When the Seattle Seahawks took a risk by not only starting a rookie quarterback, but by starting him over their prized free agent acquisition, many thought Pete Carroll had lost his mind. Much to the same tone of thought when he took Bruce Irvin at 15th overall in the NFL Draft, when he was graded as a mid to late 2nd rounder at best. This trend continued many times in the early goings of the 2012 NFL season. But it looks like Carroll may know what he’s doing after all.
For the second straight week, the Seahawks dropped a “50 burger” on an opponent. I realize that it was the Cardinals and the Bills, but to put up 108 points in two games doesn’t even happen in video games.
With a stout defense and an ever growing offense, the Seahawks have found themselves only a game behind the San Francisco 49ers in the NFC West with a match up at home against their divisional foe this weekend.
No one expected much of this team in 2012, especially with another questionable draft and the decision to go to battle with a third round rookie quarterback. But Russell Wilson has proven himself to be a real leader on the field and his team believes in him. This is an easy thing to do when the guy is making the type of big plays for this team all season that you’d expect of a five or six year NFL veteran.
You won’t hear a lot about Wilson in the national press since they’re still locked up in the Andrew Luck versus Robert Griffin III comparisons, but this is shaping up to be one of the best quarterback drafts in recent history.
By winning 9 of his first 14 starts, Wilson has caught the attention of the NFC with his 21 touchdowns and knack for clutch play. Combined with a young, brutal defense, just like that the Seahawks have become that team that no one in the NFC wants to play in the first round of the playoffs.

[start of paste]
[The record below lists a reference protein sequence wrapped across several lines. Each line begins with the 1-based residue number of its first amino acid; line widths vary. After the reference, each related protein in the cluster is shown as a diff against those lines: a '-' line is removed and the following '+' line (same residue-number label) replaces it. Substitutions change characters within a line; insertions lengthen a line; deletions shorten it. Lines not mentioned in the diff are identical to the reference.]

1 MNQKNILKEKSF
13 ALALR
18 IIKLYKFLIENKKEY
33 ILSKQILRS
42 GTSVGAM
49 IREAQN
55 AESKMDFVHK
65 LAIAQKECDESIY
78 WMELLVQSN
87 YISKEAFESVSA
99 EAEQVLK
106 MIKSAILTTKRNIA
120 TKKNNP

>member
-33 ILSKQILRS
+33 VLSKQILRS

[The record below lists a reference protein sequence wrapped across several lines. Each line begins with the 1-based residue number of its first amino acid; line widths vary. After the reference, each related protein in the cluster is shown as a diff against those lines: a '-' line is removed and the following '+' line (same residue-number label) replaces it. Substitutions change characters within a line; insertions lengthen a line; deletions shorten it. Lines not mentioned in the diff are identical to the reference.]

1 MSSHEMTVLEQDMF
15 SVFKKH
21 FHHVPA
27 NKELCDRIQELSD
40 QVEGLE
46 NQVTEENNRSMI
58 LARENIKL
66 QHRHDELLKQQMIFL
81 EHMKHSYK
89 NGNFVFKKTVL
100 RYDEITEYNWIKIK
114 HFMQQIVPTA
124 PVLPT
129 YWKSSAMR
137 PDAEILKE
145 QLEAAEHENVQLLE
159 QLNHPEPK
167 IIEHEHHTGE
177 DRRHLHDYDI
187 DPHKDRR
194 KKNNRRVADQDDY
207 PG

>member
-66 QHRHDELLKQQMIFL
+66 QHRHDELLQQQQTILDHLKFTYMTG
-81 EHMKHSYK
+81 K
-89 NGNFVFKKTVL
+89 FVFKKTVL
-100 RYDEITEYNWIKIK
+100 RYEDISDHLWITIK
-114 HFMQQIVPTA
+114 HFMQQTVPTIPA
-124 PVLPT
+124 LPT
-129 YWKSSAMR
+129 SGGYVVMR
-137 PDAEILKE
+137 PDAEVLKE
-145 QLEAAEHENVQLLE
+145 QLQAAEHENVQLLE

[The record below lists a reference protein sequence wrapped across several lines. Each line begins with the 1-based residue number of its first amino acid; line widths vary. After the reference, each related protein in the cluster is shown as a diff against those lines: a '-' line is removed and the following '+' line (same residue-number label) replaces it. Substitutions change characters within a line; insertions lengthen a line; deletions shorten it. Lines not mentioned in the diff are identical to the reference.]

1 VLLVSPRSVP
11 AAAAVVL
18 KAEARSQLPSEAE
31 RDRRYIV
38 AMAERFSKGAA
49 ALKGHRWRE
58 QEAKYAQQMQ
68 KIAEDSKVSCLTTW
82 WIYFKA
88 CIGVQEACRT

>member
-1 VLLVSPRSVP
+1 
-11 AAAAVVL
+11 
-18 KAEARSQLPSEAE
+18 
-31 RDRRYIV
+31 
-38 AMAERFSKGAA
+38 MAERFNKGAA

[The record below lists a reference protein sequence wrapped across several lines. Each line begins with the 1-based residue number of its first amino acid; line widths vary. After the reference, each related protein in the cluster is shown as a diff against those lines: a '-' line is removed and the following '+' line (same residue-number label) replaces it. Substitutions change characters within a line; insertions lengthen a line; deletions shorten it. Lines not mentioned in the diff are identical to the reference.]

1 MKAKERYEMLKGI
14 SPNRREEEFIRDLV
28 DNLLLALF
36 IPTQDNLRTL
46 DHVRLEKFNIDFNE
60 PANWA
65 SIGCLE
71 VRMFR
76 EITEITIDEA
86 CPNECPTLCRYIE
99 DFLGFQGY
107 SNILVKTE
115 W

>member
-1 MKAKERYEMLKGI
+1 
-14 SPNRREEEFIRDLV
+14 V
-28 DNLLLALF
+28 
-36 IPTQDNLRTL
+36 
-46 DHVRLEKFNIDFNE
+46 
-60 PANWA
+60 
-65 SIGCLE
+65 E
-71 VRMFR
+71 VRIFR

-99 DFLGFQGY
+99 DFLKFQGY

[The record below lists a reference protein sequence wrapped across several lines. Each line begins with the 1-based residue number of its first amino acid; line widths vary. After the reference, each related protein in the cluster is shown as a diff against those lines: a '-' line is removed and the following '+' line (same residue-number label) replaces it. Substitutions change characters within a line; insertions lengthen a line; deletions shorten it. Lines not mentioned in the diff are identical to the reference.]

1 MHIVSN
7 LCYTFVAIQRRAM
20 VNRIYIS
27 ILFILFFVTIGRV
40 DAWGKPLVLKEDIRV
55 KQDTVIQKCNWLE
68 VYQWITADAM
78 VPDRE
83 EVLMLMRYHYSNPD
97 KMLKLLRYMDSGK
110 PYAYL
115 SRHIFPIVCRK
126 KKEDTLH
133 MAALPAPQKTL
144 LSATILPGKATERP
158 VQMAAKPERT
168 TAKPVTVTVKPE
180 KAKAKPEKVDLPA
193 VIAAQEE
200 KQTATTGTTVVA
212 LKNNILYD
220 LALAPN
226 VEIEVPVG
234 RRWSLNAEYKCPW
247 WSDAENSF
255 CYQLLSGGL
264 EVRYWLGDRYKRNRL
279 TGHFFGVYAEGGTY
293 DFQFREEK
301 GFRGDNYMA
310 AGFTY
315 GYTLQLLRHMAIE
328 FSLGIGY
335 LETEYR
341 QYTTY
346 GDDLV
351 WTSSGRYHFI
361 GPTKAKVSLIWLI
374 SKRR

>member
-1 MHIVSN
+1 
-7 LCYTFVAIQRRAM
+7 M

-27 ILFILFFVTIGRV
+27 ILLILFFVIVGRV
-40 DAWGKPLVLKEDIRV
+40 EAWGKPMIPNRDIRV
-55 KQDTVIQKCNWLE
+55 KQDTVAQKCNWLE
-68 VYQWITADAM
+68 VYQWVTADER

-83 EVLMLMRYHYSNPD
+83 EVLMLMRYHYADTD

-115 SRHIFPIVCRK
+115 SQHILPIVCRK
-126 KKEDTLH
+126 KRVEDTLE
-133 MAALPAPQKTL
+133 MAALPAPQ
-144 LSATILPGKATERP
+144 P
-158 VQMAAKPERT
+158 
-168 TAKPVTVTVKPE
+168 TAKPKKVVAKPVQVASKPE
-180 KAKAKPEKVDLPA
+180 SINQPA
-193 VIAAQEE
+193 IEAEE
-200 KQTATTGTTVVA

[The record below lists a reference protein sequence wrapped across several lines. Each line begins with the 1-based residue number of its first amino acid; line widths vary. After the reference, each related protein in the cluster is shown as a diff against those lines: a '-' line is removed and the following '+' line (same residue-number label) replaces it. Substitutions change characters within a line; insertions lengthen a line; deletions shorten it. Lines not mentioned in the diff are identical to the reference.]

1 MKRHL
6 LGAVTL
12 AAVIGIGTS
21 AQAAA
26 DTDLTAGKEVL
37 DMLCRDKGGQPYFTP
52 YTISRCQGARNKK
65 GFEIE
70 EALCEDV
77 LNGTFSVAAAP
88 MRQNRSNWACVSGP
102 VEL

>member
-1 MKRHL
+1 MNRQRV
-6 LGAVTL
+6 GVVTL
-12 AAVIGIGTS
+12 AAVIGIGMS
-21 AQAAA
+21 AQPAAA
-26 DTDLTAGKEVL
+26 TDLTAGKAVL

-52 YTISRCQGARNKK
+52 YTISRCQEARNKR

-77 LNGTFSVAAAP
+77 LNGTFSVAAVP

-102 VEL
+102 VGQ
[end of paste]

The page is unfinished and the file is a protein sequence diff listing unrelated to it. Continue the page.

Ranked third overall in the NFL, the Seahawks defense has been stopping even the best offenses in their tracks and allowing just a hair over 300 yards per game in total offense. Paired with their league-leading 15.6 points allowed per game, the offense doesn’t have to do a whole lot to keep them in every game. This brings me back to the aforementioned pick of Bruce Irvin.
I think most of the national draft experts lost their brain when Carroll made that selection with much higher graded prospects slipping down the draft board. But with 8 quarterback sacks, the tandem of Irvin and Chris Clemons, who has 11.5 sacks of his own, the Seattle pass rush has been a terror all season by raising hell in the backfield of the opposition.
On offense, Marshawn Lynch continues his career rejuvenation in Seattle. Nearing 1,400 yards and 10 touchdowns, getting his big pay day didn’t curb his enthusiasm for gashing opposing defenses one bit. With a quarterback like Wilson who is always ready to take off (402 yards rushing this season), Lynch has found his perfect battery mate for teams that scheme to tee-off on him exclusively.
The job that Carroll has done in Seattle gets overlooked because of obvious reasons. He high-tailed it our of USC right as all of the trouble was headed towards the program with violations and suspensions. Then, going to a franchise that had struggled since Mike Holmgren left wasn’t an easy order. But in just three years, he’ll be taking them to the playoffs for the second time and already has a playoff victory under his belt.
This is a young team and they could be around for awhile if they can keep this defense together. Given that Wilson continues to grow and doesn’t hit the sophomore wall, the sky could be the limit. But I wouldn’t write the present off that easily. This is a scrappy team that isn’t going to be an easy pass in the playoffs. Wild card weekend could have some surprises this year.
Filed under: Seattle Seahawks